Reading Archives

With this blog, I am planning to offer, as regularly as possible, critical observations on the scholarly and popular literature analyzing the nature of archives or contributing to our understanding of archives in society. I hope this blog will be of assistance to anyone, especially faculty and graduate students, interested in understanding archives and their importance to society.

Thursday, December 07, 2006

Selling Archives: A New Wrinkle?

One of my students (thanks Rachel) tipped me off to this essay in the New York Times, written by Eric Wilson, published today (December 7, 2006), and entitled “And Give Me a Fath Archive.”

The article concerns the sale of the archives of Jacques Fath, a French fashion designer of the mid-twentieth century. You can purchase the archives of Fath for a cool $3.5 million, a purchase which will net you nearly 3500 illustrations for clothing design, executed between 1948 and 1956 (Fath died in 1954).

As the Times essay reports, the Fath archives are being sold by the owner of a Beverley Hills store, who had acquired them by a purchase nine years before. As Wilson reports, “There is a caveat. The new owner must keep the collection together, ideally as a donation to a museum or the basis for a research center.”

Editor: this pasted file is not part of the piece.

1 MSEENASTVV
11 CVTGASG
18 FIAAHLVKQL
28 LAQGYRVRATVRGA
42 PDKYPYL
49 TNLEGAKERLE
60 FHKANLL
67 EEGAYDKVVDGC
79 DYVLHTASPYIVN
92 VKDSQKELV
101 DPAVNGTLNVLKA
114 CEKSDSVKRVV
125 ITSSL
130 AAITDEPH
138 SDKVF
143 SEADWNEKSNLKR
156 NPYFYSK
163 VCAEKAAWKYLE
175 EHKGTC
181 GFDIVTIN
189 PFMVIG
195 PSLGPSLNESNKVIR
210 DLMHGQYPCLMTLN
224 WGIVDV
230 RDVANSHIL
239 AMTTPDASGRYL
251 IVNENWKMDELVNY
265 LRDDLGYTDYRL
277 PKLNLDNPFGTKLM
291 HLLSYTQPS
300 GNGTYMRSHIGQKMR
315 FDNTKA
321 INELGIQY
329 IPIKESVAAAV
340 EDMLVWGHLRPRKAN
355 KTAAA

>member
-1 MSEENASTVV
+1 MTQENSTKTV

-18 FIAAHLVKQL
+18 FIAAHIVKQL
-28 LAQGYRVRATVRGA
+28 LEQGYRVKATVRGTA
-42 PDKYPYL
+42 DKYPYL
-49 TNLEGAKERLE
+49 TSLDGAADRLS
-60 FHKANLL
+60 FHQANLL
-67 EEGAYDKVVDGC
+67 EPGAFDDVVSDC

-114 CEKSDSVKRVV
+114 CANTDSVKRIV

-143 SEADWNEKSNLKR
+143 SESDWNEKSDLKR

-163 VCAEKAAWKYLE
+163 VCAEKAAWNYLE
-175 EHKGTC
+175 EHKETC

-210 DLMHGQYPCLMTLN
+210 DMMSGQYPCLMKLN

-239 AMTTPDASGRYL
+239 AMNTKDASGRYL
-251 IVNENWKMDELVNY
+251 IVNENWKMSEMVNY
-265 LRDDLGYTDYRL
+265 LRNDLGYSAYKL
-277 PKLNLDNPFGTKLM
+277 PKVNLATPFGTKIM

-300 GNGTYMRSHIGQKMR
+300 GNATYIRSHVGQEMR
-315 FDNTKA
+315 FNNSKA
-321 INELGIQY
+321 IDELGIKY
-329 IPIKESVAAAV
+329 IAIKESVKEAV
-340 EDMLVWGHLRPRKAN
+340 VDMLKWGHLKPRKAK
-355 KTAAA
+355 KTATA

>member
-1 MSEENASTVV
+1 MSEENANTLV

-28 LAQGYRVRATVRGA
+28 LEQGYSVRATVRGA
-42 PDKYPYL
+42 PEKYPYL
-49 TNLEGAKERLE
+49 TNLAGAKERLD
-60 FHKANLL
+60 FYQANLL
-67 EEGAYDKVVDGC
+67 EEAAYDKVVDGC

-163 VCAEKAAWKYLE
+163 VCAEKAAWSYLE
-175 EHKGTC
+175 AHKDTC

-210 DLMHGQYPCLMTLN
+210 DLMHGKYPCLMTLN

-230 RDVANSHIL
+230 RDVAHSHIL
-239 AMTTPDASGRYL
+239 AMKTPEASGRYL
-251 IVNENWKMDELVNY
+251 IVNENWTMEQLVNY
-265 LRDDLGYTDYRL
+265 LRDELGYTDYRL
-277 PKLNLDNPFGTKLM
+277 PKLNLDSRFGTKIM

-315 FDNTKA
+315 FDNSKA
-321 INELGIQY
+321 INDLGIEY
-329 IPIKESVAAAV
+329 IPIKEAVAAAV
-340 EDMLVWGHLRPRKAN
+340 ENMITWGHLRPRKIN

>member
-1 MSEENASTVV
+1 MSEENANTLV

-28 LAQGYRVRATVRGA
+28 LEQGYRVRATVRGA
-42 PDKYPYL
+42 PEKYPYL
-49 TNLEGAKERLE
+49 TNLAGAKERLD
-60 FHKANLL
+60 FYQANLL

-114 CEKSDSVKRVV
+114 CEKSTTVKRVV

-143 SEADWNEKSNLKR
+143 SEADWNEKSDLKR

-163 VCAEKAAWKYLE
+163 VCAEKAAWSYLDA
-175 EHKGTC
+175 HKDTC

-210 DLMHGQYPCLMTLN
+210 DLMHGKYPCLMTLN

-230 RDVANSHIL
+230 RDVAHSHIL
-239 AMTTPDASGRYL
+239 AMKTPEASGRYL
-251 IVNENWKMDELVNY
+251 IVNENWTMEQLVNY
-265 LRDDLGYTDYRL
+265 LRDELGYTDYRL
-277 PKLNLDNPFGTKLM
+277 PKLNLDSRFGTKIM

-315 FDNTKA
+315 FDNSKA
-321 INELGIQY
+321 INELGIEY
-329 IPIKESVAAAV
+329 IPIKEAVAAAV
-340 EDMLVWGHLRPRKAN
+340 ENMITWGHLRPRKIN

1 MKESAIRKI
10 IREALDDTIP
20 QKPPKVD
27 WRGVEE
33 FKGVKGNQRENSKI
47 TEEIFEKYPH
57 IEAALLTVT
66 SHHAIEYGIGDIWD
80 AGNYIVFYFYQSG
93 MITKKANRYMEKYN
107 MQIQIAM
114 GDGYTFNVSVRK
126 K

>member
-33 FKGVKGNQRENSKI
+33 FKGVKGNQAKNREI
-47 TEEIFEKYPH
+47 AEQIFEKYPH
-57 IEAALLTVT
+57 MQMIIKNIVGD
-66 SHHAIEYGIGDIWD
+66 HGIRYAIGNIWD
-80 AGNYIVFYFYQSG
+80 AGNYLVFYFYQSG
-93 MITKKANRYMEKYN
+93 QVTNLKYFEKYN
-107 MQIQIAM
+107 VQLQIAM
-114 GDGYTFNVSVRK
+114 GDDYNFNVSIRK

It is nice, of course, that there is the responsibility of placing the archives in a repository of some sort where it can be used. Still, one has to wonder whether this is the result of a people who have been watching various antiques shows on television or following ebay auctions too closely. Everything is boiled down to having a price, value is associated with a monetary value.

It should not be surprising that a corporate or commercial archives would be up for sale; that is, of course, the great American system of capitalism. However, one must wonder if are spending too much energy in the commercial value of our documentary heritage and not enough on the other values.

Yet, we (archivists and friends of archives) must still go and ask just what our message ought to be.